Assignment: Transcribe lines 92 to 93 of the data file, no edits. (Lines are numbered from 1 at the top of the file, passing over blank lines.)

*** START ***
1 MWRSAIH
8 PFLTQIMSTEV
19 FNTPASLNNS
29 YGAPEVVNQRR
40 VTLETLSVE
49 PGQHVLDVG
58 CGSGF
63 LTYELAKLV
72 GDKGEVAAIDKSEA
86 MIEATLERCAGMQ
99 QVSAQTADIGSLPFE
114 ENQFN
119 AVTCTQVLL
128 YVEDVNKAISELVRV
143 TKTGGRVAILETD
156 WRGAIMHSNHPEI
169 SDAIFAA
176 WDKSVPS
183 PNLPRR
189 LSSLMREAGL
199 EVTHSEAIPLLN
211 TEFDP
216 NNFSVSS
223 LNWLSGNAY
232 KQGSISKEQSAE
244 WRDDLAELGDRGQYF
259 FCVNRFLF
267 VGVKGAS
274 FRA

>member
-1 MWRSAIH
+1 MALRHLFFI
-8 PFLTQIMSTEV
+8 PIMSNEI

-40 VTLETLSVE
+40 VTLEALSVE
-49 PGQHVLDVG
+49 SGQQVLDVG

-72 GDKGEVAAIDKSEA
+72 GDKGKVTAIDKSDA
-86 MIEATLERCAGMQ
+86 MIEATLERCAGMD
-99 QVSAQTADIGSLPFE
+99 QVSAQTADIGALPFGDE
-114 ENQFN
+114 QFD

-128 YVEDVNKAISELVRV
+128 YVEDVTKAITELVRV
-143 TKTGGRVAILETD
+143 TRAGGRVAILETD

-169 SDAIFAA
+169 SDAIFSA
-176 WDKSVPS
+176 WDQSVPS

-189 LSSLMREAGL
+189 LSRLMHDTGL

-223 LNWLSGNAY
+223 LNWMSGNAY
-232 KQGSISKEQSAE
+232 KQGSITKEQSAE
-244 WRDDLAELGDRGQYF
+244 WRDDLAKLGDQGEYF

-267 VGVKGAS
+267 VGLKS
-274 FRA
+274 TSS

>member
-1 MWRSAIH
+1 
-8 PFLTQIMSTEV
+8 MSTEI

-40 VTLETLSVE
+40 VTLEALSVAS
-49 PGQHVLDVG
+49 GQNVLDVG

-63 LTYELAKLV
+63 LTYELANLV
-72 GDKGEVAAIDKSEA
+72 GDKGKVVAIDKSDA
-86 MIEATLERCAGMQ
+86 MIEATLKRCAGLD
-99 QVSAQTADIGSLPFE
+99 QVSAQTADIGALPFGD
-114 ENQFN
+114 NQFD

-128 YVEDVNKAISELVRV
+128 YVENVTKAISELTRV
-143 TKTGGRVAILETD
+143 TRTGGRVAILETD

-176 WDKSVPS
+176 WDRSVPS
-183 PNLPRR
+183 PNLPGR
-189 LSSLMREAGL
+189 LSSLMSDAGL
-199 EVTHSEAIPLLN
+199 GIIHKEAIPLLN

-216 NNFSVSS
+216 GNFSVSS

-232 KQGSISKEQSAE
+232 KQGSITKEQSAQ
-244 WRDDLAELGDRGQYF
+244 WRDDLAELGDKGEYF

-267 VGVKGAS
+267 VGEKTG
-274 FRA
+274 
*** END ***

-183 PNLPRR
+183 PNLPGR